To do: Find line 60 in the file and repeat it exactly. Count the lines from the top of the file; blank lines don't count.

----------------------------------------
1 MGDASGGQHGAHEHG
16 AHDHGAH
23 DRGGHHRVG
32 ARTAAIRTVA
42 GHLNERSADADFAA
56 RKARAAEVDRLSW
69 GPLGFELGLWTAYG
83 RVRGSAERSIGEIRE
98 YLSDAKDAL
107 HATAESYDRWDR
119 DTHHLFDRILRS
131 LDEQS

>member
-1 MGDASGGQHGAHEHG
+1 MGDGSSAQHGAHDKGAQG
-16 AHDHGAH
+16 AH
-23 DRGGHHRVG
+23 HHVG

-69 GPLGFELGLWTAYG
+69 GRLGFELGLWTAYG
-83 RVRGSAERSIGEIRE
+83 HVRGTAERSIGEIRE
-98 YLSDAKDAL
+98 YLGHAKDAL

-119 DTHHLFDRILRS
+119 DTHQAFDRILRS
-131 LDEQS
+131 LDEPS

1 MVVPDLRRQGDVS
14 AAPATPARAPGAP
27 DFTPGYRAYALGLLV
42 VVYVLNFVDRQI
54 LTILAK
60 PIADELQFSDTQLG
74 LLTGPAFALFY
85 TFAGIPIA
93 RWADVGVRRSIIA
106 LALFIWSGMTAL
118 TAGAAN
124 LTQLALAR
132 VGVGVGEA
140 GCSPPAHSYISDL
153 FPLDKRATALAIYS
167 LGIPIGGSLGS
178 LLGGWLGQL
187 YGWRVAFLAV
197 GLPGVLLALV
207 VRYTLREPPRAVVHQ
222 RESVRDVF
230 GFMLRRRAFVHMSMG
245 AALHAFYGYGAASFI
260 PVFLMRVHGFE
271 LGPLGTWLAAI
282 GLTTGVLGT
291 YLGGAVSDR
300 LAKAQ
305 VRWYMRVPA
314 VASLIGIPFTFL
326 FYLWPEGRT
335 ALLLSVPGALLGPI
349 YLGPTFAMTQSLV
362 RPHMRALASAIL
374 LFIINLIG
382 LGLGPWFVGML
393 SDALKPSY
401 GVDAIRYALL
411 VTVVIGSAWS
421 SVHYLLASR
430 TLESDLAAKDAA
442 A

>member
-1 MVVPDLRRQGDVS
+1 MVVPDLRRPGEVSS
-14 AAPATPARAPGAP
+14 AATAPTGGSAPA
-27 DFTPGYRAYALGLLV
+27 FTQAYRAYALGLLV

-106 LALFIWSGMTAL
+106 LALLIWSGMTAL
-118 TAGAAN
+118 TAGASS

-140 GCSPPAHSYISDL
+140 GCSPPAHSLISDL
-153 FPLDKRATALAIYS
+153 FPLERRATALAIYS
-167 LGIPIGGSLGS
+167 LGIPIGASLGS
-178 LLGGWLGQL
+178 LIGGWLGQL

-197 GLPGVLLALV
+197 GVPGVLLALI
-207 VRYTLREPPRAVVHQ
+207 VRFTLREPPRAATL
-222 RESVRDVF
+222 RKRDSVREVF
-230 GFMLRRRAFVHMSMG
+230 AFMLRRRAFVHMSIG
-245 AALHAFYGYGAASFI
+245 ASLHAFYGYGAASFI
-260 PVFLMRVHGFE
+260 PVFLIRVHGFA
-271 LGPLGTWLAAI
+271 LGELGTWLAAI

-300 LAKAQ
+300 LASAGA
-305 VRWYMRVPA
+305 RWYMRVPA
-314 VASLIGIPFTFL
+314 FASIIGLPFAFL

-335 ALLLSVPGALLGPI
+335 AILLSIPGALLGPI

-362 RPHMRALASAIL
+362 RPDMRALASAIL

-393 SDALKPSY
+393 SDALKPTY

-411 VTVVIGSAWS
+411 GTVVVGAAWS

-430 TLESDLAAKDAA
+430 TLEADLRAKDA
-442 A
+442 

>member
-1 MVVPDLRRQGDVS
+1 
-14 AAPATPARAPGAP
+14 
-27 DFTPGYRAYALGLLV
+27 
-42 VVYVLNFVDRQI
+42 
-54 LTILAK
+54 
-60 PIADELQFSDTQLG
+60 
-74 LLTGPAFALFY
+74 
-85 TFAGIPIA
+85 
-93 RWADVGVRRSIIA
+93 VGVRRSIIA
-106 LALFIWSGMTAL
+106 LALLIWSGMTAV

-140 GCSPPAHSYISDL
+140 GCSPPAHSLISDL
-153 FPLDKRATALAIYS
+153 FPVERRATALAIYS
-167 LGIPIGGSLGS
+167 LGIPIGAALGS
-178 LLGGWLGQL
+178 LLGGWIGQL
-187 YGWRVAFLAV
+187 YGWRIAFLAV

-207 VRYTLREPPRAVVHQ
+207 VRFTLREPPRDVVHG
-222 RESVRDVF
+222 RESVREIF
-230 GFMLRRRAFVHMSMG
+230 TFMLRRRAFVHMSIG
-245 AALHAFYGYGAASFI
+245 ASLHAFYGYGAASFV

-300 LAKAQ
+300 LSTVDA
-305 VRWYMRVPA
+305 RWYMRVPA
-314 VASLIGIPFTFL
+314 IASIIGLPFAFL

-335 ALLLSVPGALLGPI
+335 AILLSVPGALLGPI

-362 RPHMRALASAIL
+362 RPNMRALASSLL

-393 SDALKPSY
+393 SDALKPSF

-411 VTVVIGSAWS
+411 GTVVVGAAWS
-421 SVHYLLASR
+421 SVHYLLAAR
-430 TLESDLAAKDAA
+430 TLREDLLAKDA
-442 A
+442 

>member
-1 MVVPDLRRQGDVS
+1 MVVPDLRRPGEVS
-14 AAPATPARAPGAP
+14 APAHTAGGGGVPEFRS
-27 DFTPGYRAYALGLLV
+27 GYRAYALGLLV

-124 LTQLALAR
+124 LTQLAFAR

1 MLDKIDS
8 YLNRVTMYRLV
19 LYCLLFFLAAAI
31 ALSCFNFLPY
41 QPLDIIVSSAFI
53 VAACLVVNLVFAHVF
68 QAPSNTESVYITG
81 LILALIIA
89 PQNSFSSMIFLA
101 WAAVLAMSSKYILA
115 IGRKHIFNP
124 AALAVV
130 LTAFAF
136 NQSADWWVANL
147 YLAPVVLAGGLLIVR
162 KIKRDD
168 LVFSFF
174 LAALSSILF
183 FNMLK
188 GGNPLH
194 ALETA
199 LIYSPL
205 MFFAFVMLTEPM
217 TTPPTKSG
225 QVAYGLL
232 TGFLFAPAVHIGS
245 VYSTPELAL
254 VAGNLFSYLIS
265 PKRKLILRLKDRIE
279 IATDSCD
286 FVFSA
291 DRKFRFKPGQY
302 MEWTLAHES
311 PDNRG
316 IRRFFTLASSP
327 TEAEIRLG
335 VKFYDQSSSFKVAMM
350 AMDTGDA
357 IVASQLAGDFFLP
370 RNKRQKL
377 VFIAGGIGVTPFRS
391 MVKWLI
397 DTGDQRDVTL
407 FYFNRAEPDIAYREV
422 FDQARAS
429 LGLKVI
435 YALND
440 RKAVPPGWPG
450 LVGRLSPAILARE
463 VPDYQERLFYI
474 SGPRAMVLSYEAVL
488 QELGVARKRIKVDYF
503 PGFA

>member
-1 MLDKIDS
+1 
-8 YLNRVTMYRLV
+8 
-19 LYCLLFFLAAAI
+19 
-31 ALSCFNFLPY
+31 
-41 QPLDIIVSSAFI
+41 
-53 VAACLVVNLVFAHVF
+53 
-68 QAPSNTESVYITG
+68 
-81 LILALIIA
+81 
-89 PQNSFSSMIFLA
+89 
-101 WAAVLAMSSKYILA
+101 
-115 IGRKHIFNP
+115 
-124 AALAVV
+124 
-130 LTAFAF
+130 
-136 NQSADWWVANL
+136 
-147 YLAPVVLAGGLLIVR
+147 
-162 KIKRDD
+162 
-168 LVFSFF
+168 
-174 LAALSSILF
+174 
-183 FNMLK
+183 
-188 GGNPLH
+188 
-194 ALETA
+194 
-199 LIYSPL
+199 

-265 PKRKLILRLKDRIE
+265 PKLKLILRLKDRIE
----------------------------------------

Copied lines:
326 FYLWPEGRT